Microsoft released a Linux distro, Azure Sphere OS, that’ll run the Internet of Things devices. It is not a full-fledged Linux distribution but rather a paired down the modified kernel, a tiny OS.
Azure Sphere OS has been designed to run on a new class of microcontroller chips with limited resources. This explains why Microsoft went for Linux and not for Windows IoT devices.
As for device compatibility, starting from toys to smart home devices and even edge-based industrial machinery will find places to run Azure Sphere. The Microsoft-designed chips of the OS contain Wi-Fi connectivity, and manufacturers can receive them royalty-free.
Azure will not just remain as a simple OS to the IoT devices but will also ensure the lot’s security.
Unlike the RTOSes common to MCUs today, our defense-in-depth IoT OS offers multiple layers of security. It combines security innovations pioneered in Windows, a security monitor, and a custom Linux kernel to create a highly-secured software environment and a trustworthy platform for new IoT experiences. – Galen Hunt, partner MD at Microsoft Azure
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Azure Sphere Security Service of the OS will come in handy to provide the security solution. The aim is to improve security for “device-to-device and device-to-cloud communication through certificate-based authentication, detecting emerging security threats … through online failure reporting, and renewing security through software updates.”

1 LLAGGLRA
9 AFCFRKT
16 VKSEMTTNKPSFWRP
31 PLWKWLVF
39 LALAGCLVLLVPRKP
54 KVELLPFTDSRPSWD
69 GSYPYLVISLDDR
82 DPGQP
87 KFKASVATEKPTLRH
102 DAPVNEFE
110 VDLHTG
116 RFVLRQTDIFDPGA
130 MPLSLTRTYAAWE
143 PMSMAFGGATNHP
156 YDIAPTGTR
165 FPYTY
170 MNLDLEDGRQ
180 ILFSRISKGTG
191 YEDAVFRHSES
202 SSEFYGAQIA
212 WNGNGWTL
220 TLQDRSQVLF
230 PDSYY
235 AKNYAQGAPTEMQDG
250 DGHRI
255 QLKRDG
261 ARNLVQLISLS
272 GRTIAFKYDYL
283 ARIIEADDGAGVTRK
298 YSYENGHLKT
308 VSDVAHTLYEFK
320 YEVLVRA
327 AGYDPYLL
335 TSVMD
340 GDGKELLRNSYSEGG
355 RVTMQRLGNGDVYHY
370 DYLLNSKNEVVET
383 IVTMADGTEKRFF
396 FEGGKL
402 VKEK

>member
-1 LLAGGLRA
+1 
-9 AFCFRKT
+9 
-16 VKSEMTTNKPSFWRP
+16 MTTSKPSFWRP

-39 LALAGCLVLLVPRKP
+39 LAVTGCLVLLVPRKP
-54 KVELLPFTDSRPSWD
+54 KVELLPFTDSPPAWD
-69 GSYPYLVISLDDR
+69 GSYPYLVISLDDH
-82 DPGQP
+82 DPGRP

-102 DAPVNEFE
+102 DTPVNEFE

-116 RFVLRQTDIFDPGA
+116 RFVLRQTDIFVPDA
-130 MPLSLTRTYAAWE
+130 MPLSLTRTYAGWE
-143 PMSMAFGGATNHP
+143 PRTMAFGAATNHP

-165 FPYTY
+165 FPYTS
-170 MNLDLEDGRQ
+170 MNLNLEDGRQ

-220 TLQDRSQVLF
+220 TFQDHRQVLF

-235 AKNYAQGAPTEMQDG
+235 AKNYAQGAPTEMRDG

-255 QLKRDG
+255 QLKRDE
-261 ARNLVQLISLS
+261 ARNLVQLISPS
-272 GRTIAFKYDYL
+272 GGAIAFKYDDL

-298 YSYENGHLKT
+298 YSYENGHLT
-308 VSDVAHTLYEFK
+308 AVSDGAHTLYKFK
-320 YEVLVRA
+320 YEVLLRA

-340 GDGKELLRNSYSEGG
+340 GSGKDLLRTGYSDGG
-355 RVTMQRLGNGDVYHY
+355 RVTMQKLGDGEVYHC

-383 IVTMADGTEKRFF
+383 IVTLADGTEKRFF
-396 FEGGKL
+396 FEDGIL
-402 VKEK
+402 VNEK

Microsoft says that devices packing Azure Sphere can be used on public clouds other than Azure. This does not clarify whether these devices will get the support of Azure’s security service when they are using other clouds.
Azure Sphere OS is the first Linux product that Microsoft released to the public! Keep following us to know how it fairs initially on IoT devices.